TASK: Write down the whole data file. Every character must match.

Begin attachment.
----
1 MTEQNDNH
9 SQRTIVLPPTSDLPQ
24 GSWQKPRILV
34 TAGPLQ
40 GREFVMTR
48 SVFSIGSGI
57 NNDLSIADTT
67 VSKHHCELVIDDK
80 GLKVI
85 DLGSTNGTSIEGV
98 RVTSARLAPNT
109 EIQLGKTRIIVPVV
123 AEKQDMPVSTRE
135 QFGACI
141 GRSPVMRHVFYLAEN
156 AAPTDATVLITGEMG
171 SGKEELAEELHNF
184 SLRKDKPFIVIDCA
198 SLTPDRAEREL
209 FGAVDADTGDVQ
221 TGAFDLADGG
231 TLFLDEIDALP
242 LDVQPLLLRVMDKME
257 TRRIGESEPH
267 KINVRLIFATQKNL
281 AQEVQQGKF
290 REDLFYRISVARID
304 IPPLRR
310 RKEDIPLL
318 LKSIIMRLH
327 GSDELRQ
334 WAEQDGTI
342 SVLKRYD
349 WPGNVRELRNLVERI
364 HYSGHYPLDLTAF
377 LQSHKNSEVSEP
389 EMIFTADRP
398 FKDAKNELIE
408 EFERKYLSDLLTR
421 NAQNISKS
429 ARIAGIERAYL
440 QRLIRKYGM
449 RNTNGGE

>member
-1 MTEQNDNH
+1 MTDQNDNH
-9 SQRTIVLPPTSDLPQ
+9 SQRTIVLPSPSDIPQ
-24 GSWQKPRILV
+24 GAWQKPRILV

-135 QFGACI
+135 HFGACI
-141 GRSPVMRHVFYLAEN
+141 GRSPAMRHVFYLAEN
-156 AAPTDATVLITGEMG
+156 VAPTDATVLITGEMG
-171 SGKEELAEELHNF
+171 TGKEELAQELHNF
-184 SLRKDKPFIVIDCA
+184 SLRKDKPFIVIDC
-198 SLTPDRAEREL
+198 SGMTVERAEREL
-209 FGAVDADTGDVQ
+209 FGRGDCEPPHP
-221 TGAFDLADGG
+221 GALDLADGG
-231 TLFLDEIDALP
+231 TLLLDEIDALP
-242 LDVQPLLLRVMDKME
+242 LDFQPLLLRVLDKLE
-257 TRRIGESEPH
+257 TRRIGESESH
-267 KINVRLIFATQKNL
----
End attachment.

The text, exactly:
1 MTEQNDNH
9 SQRTIVLPPTSDLPQ
24 GSWQKPRILV
34 TAGPLQ
40 GREFVMTR
48 SVFSIGSGI
57 NNDLSIADTT
67 VSKHHCELVIDDK
80 GLKVI
85 DLGSTNGTSIEGV
98 RVTSARLAPNT
109 EIQLGKTRIIVPVV
123 AEKQDMPVSTRE
135 QFGACI
141 GRSPVMRHVFYLAEN
156 AAPTDATVLITGEMG
171 SGKEELAEELHNF
184 SLRKDKPFIVIDCA
198 SLTPDRAEREL
209 FGAVDADTGDVQ
221 TGAFDLADGG
231 TLFLDEIDALP
242 LDVQPLLLRVMDKME
257 TRRIGESEPH
267 KINVRLIFATQKNL
281 AQEVQQGKF
290 REDLFYRISVARID
304 IPPLRR
310 RKEDIPLL
318 LKSIIMRLH
327 GSDELRQ
334 WAEQDGTI
342 SVLKRYD
349 WPGNVRELRNLVERI
364 HYSGHYPLDLTAF
377 LQSHKNSEVSEP
389 EMIFTADRP
398 FKDAKNELIE
408 EFERKYLSDLLTR
421 NAQNISKS
429 ARIAGIERAYL
440 QRLIRKYGM
449 RNTNGGE

>member
-1 MTEQNDNH
+1 MTDQNDNH
-9 SQRTIVLPPTSDLPQ
+9 SQRTIVLPSPSDIPQ
-24 GSWQKPRILV
+24 GAWQKPRILV

-135 QFGACI
+135 HFGACI
-141 GRSPVMRHVFYLAEN
+141 GRSPAMRHVFYLAEN
-156 AAPTDATVLITGEMG
+156 VAPTDATVLITGEMG
-171 SGKEELAEELHNF
+171 TGKEELAQELHNF
-184 SLRKDKPFIVIDCA
+184 SLRKDKPFIVIDC
-198 SLTPDRAEREL
+198 SGMTVERAEREL
-209 FGAVDADTGDVQ
+209 FGRGDCEPPHP
-221 TGAFDLADGG
+221 GALDLADGG
-231 TLFLDEIDALP
+231 TLLLDEIDALP
-242 LDVQPLLLRVMDKME
+242 LDFQPLLLRVLDKLE
-257 TRRIGESEPH
+257 TRRIGESESH
-267 KINVRLIFATQKNL